• Time: 16:00-17:00
  • Date: Wednesday, 6 April 2022
  • Venue: Zhumu online (please contact for Zhumu details)


It remains a mystery how infants can learn language with little effort and remarkable speed. To address this issue, psychological research methods have been used widely in the field of infant language acquisition. For these young learners(especially the preverbal infants)who are not able to give clear verbal responses about what they think or understand, these psychological methods enable us to investigate the processes and outcomes of their language learning through observing their behavior. In this talk, I introduce a number of psychological behavioral experiments taken from some important studies on infant phonetic and lexical acquisition. In addition, I present one of my own infant studies which employed such kind of behavioral experiments. The study indicated that phonetic exaggeration of lexical tones may facilitate infants’ recognition of similar sounding words in the middle of the second year of life.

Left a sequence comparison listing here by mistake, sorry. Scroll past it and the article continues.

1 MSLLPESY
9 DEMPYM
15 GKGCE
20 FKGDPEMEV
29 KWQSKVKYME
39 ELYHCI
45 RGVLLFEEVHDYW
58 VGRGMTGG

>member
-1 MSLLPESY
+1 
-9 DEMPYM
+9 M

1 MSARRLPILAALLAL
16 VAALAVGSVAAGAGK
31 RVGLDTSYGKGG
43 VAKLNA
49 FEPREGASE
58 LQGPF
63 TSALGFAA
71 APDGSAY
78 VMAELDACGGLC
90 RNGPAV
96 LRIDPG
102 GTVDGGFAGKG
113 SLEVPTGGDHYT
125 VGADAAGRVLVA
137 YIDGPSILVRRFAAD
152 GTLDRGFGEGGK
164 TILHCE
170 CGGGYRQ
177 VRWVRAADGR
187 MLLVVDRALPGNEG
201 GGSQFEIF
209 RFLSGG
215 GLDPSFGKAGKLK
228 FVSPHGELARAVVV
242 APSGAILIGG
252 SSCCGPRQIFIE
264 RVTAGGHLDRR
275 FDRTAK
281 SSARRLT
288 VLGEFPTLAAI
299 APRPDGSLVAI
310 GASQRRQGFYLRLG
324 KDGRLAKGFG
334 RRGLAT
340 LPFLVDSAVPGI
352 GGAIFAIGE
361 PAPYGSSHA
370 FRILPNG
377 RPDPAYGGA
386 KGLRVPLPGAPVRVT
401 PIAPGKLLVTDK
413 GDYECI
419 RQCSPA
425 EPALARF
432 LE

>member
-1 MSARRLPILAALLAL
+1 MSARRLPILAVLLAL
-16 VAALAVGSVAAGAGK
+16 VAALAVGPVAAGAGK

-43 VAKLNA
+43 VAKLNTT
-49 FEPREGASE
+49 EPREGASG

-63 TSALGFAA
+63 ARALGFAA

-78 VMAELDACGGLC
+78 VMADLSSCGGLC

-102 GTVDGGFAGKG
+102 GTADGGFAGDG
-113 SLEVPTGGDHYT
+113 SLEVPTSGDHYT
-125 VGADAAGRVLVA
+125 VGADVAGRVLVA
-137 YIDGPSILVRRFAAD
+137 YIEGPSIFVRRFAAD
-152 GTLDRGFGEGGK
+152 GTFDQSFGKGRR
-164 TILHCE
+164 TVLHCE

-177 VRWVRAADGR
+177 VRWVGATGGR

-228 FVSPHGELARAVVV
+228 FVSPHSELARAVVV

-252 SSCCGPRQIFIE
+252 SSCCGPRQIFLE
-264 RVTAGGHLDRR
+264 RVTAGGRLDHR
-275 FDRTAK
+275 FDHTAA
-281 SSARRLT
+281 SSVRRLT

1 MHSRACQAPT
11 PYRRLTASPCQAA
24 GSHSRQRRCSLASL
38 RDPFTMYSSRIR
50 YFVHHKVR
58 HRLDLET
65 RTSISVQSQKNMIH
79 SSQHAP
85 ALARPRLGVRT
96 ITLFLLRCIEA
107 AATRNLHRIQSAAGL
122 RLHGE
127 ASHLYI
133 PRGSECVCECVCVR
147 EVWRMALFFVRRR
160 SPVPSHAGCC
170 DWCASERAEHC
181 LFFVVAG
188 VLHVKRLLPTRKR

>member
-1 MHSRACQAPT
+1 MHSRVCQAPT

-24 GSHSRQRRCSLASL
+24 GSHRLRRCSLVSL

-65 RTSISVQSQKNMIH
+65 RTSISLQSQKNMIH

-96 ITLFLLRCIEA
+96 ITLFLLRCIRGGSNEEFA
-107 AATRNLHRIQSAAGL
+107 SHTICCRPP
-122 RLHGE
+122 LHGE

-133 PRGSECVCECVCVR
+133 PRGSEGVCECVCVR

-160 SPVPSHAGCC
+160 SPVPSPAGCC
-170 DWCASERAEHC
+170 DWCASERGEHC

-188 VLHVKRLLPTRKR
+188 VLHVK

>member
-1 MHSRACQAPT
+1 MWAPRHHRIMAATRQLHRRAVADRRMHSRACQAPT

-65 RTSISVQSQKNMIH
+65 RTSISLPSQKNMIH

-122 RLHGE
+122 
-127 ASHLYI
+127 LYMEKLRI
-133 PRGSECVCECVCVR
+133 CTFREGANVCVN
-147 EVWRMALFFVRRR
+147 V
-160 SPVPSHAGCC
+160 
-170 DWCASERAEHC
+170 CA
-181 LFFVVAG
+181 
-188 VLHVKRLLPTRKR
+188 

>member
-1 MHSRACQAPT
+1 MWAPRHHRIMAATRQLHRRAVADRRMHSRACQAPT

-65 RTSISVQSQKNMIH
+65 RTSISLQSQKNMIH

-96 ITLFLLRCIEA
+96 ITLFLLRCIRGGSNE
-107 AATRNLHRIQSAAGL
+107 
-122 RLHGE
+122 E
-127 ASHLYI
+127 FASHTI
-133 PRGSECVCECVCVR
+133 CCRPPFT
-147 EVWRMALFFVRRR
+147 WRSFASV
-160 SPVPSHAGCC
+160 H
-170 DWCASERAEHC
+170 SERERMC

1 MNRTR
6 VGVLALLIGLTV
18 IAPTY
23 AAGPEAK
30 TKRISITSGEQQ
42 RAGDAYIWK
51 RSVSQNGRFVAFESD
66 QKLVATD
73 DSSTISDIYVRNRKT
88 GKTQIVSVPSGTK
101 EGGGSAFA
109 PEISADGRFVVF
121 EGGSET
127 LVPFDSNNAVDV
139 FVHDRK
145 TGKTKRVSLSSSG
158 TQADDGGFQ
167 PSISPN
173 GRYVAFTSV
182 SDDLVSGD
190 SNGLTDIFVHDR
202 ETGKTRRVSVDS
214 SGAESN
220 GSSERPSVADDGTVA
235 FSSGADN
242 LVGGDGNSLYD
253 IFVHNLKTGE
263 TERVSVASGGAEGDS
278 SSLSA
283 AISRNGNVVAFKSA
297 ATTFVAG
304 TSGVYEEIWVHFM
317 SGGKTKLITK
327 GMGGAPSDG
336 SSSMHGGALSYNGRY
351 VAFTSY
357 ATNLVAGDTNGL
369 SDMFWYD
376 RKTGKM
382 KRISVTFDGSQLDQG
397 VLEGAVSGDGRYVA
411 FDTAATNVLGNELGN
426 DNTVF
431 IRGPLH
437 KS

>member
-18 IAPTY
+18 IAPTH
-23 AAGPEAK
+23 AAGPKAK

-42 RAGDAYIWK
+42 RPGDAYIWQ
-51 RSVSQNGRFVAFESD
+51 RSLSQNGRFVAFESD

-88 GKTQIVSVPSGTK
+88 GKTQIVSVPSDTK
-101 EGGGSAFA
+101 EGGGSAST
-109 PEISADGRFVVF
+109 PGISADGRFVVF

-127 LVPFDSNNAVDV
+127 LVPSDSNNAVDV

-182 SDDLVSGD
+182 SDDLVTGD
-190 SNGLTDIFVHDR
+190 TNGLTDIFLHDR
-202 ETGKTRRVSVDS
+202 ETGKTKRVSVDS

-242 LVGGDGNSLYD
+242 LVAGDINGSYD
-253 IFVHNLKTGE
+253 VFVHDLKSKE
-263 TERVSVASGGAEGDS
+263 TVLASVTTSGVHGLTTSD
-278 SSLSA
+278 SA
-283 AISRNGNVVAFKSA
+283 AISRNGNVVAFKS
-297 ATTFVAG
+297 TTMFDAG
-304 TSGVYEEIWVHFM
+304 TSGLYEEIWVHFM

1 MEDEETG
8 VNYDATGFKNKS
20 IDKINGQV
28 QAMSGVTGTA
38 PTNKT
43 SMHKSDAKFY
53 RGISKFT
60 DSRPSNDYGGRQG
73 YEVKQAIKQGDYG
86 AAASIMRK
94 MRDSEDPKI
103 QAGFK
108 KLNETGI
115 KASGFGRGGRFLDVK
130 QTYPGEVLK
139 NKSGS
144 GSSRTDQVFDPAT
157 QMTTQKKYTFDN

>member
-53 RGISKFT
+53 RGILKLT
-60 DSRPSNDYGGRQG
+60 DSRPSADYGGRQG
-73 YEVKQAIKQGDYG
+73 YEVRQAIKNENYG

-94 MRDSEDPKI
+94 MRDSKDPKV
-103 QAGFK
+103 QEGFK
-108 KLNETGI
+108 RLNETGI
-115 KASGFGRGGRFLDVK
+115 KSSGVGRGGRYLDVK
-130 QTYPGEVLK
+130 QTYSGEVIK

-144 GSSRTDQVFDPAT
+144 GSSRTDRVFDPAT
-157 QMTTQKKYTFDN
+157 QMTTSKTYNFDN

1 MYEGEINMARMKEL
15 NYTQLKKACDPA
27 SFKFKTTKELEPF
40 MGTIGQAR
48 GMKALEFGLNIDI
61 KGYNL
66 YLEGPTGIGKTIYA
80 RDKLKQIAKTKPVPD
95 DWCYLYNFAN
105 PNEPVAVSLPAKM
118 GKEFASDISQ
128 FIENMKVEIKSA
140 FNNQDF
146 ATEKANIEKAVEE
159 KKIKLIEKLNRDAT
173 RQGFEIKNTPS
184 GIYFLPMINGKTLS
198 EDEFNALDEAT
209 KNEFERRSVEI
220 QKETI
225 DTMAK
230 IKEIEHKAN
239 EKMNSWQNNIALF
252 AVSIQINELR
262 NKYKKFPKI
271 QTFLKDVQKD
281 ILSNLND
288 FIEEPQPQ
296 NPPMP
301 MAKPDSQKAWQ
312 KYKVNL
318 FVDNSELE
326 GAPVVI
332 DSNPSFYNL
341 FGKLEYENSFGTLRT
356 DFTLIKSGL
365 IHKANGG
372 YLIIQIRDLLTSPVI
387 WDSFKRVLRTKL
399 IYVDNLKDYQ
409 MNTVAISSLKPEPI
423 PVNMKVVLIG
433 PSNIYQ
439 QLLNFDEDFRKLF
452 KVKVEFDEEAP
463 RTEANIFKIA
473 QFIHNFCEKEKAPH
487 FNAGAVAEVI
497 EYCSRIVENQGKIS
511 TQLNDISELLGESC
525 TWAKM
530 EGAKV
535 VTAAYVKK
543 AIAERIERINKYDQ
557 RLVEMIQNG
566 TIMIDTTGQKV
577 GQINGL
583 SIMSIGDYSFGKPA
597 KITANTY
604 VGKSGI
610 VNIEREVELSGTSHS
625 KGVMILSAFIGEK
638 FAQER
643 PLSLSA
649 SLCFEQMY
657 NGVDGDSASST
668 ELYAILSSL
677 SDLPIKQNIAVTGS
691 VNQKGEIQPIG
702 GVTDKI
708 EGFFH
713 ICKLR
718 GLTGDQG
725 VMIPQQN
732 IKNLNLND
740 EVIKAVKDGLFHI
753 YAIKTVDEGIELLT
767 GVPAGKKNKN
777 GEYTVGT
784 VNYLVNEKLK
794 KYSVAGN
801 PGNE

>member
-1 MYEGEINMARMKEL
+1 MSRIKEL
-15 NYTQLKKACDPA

Luchang Wang is an Assistant Professor in the Department of Applied Linguistics. Her research interests broadly lie in infant/child language acquisition, psycholinguistics, phonetics, speech production and perception. Specifically, she has been doing research with regard to the following topics:

-Speech production: acoustic/experimental phonetics

-Psycholinguistics: how speech (especially phonetic information) is perceived and processed (mainly using behavioral methods with E-prime and eye-tracking)

-Infant/child language acquisition: their phonological development at early stages; infant/child-directed speech (to promote infant/child language development from the perspective of the language environment)

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